Pink Floyd, Hendrix, Led Zeppelin: documentary celebrates 50 years of the Roundhouse
- Credit: John Williams Photography.co.uk
A BBC Arena film marks 50 years since the first gig at The Roundhouse and the start of a countercultural oasis
On October 15, 1966, Pink Floyd and Soft Machine provided the music at a now legendary launch party for underground newspaper The International Times.
It was the first gig at the Roundhouse, but certainly not the last.
Cream, Hendrix, The Doors, Jefferson Airplane and Led Zeppelin would play the former engine repair shed in the following years as part of the Middle Earth Club Night.
A BBC Arena documentary The Roundhouse: The People’s Palace celebrates five decades of a venue where poets, punks, hippies, artists and revolutionaries gathered and partied - and charts the rollercoaster of triumph and disaster for a decaying Victorian building that became a hotbed of radical theatre, hedonistic parties and countercultural ideas.
After a century as a bonded gin warehouse, the Roundhouse was bought in 1964 in a job lot of railway buildings by businessman Louis Minz.
He gifted it to left-wing playwright Arnold Wesker whose Centre 42 aimed to break down traditional barriers to elitist art forms as an arm of the Trades Union movement by creating a “thriving community centre for all cultural activities”.
- 1 The most expensive homes sold in Haringey in November 2021
- 2 'We're proud of what we do': Kossoffs celebrates six months in Kentish Town
- 3 Air ambulance mobilised as boy, 15, knifed in South Hampstead
- 4 Ex-manager admits defrauding Paddington Sports Club
- 5 'We don't need to drink more coffee' say cafés as Joe & The Juice moves in
- 6 Sexual offence reports at record levels in Camden, Haringey and Barnet
- 7 Cops swoop on cannabis farm rumoured to be 'largest ever' busted in Haringey
- 8 Italian sandwich shop opens in a Hampstead telephone box
- 9 The man who wants to put trains among the trees from Muswell Hill to Highgate
- 10 Ricky Gervais behind new benches for people grieving to 'talk and reflect'
But Anthony Wall’s documentary shows how, despite getting Prime Minister Harold Wilson and Arts Minister Jennie Lee behind the scheme, Wesker was defeated by a lengthy and exhausting fund-raising campaign and lack of enthusiasm from Unionists suspicious of the “high fallutin” “extravagant” nature of avant-garde art.
On that fateful evening 50 years ago Wesker loaned the keys to the empty building to Barry Miles for his newspaper launch.
Miles tells Wall that Wesker, presuming it was a small launch, didn’t attend.
In fact 3,000 people turned up, Yoko Ono staged a happening, Marianne Faithful won the fancy dress competition garbed as a nun. Paul McCartney came as an Arab and the two toilets overflowed onto the filthy floor.
At a later rave for which The Beatles recorded a special track, hippies were dropping acid and braving the unsafe balconies. The late DJ John Peel remembers it as one of the few places you could gather to hear music, hang out and take drugs.
There were happenings (many nude or semi-nude), avant-garde new music compositions (complete with operatic screams and broken crockery) and political debates such as 1967’s The Dialectics of Liberation conference where beat poet and pacificst Allan Ginsberg shared a platform with Black Power Leader Stokely Carmichael and cult psychotherapist R D Laing as they wrestled with differences over violent protest, identity, and collectivity.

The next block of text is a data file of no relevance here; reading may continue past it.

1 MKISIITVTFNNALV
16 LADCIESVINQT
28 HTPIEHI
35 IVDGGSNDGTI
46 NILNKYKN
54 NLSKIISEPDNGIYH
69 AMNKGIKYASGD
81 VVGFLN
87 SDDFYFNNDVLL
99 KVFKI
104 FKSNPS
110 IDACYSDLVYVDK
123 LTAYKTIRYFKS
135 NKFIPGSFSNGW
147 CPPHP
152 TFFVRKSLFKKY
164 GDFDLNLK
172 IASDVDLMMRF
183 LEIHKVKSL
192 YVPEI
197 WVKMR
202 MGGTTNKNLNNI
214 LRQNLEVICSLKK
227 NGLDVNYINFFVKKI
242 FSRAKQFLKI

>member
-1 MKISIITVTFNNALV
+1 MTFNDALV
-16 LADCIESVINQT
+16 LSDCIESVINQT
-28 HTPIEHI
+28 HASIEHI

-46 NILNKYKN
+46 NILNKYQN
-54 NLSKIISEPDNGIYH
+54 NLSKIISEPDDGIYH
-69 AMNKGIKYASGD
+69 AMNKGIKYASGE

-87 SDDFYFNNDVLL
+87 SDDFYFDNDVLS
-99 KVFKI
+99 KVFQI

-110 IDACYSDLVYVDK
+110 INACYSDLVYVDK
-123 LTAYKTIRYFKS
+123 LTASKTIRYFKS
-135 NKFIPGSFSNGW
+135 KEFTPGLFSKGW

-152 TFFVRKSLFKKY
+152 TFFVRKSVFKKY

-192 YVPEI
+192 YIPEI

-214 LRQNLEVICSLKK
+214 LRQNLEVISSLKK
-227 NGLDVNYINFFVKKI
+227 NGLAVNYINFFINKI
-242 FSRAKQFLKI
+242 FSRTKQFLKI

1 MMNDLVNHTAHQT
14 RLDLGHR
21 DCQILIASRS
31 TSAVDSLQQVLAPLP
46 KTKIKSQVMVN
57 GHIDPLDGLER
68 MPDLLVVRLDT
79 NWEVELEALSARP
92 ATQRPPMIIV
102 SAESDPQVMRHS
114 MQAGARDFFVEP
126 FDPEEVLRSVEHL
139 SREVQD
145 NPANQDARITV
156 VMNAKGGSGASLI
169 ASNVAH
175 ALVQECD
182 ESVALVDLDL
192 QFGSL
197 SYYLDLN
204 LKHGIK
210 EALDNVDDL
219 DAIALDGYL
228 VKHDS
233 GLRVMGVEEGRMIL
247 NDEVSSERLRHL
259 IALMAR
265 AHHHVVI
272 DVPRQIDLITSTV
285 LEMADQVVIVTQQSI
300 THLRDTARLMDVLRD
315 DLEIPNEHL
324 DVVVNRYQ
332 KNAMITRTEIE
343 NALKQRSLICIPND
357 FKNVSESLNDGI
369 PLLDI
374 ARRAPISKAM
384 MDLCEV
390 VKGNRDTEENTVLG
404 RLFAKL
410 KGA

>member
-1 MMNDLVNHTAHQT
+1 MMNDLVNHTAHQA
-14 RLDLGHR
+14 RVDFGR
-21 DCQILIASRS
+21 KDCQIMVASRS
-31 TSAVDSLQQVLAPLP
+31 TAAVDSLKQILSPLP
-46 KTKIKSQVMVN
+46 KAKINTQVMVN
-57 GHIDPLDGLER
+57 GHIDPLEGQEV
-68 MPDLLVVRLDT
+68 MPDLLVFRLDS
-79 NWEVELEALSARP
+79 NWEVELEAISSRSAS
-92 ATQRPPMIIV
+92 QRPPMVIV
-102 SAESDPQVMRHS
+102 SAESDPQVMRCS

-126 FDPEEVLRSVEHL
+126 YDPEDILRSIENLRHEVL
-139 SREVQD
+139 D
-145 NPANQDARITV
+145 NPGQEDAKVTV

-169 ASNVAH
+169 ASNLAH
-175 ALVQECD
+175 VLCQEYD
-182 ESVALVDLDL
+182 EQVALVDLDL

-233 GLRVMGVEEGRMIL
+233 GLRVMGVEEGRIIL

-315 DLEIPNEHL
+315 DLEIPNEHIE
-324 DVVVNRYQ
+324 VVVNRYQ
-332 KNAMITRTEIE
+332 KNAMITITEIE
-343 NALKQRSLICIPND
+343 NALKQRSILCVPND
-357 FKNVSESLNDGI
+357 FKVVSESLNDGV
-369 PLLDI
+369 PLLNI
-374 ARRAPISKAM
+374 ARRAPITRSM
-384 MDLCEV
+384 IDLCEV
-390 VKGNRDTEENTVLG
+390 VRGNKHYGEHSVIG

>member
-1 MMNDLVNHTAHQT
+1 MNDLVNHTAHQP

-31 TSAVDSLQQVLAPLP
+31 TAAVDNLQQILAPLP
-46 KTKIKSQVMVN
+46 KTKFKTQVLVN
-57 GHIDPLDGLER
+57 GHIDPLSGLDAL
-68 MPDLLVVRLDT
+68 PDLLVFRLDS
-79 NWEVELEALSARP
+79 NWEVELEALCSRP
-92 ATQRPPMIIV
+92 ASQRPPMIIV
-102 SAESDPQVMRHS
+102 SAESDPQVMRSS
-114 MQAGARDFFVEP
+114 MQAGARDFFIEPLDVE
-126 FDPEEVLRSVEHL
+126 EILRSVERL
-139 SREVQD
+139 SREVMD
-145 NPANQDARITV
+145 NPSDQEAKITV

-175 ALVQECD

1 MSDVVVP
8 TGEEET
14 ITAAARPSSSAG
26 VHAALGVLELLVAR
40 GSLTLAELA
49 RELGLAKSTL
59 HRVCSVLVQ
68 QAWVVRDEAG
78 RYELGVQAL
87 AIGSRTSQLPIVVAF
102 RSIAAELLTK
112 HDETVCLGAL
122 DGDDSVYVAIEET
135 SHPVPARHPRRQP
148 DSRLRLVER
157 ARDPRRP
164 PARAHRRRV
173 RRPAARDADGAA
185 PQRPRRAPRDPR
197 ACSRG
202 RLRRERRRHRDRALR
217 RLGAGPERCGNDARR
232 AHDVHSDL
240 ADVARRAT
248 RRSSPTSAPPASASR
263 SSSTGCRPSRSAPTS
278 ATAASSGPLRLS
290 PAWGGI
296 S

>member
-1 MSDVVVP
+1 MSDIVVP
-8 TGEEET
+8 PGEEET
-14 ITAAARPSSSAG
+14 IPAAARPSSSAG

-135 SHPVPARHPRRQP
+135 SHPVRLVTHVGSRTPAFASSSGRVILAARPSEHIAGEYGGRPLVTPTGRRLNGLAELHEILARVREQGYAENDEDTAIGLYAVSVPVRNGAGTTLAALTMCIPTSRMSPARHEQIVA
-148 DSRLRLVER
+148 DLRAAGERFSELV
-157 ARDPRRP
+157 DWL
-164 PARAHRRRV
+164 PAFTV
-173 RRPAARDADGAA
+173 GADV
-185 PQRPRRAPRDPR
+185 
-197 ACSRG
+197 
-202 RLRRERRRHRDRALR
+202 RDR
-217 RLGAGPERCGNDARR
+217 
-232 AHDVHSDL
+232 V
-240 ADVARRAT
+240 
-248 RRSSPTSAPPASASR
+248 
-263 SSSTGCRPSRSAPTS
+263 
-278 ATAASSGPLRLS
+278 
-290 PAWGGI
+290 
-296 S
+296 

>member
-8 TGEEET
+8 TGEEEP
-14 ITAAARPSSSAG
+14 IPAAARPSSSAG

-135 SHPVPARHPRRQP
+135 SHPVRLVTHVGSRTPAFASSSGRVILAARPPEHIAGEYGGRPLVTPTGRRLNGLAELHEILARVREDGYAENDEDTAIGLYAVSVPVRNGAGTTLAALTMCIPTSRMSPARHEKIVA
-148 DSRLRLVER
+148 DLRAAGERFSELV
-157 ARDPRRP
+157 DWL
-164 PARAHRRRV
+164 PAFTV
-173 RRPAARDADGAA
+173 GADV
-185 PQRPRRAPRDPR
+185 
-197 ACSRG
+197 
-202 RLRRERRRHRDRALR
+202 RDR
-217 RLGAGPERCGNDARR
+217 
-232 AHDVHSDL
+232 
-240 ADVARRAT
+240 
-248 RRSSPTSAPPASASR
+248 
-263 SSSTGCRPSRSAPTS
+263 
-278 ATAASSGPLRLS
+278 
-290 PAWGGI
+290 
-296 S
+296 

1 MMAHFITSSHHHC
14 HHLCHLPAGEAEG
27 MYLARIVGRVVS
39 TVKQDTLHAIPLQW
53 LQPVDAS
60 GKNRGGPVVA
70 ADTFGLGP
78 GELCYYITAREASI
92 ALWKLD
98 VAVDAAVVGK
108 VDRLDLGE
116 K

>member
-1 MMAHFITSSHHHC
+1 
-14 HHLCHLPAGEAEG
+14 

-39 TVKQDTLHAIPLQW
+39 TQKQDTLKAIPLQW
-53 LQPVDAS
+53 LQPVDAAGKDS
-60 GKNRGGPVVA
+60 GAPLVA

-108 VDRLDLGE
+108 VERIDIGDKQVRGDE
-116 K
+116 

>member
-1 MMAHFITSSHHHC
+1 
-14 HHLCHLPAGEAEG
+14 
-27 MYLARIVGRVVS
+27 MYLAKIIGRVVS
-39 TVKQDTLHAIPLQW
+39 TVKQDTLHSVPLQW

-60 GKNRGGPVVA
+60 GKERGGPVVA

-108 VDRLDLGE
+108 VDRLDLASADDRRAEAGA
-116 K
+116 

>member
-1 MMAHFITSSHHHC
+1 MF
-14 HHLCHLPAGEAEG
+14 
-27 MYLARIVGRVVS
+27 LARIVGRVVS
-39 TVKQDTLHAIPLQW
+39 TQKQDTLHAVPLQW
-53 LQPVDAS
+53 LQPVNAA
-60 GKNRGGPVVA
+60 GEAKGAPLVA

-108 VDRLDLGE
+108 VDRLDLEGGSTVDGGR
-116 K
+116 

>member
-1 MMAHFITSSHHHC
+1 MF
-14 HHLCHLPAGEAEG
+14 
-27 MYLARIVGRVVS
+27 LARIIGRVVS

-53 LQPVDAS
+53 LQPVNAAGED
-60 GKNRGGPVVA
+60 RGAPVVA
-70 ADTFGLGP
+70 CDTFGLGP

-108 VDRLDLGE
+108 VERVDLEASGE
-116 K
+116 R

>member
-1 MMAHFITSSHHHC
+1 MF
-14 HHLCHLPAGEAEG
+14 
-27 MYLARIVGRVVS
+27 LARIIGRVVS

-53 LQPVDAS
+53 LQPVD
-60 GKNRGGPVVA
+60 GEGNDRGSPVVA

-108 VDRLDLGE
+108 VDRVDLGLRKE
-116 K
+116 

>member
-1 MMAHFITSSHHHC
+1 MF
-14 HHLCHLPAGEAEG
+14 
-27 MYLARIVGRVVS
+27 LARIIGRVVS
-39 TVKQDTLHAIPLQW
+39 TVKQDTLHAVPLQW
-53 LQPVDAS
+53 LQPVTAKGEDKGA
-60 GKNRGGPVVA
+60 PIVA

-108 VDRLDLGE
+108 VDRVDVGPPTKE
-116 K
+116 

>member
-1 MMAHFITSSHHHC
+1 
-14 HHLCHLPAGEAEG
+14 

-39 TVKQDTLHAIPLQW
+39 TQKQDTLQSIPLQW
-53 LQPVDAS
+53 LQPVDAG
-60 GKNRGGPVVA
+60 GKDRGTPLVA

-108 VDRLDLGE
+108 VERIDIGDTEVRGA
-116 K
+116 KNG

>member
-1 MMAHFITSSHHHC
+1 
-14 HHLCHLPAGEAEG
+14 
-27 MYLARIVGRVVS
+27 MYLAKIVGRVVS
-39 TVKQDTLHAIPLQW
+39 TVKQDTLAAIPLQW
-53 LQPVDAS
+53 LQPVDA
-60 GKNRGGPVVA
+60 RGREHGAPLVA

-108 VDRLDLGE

The space was perfect for director Peter Brook’s aim to bring drama out of traditional spaces. In 1968 he staged The Tempest and in a clip says: “A space with its own beauty, its own feeling of life seemed to be perfect conditions for making theatre in.”
In 1970 came the London debut of sex sketch revue Oh! Calcutta! threatened with prosecution under obscenity laws,
Genesis, The Rolling Stones and Elton John played at regular Sunday night gigs but by the time Thelma Holt took over as artistic director in 1977, the Roundhouse was in crippling debt. She cleared the deficit by scheduling 40 gigs including The Clash, The Jam and X Ray Spex, instantly making it a punk landmark. One commentator says with its overflowing toilets and anything goes atmosphere it had the atmosphere of “a rock festival indoors.”
But in 1983 after staging political and experimental theatre, bankruptcy forced it’s closure. An injection of GLC cash to create a centre for black arts failed and it stood vacant until St John’s Wood toy millionaire Torquil Norman bought it in 1996 for £3m.
With a huge fund-raising campaign, he finally realised Wesker’s dream of a thriving cultural centre. It reopened in 2006 after major refurbishment with an educational hub where young people from disadvantaged backgrounds practice music, radio, spoken word, circus and other art forms.
Big name acts from Dizzee Rascal to Paul McCartney still play the main space while contemporary circus and spoken word are lynchpins of the programme by current director Marcus Davey, who points out many of its activities echo the venue’s traditions of out of the box theatre, poetry and cutting edge music.
He talks of it as a profoundly democratic space where the audience sit close to the performers and where where anything is possible.
The Roundhouse is launching a crowdsourced microsite and oral history project to celebrate its 50th anniversary. Collating photos, first hand accounts, artwork, footage and audio. Take part by emailing email@example.com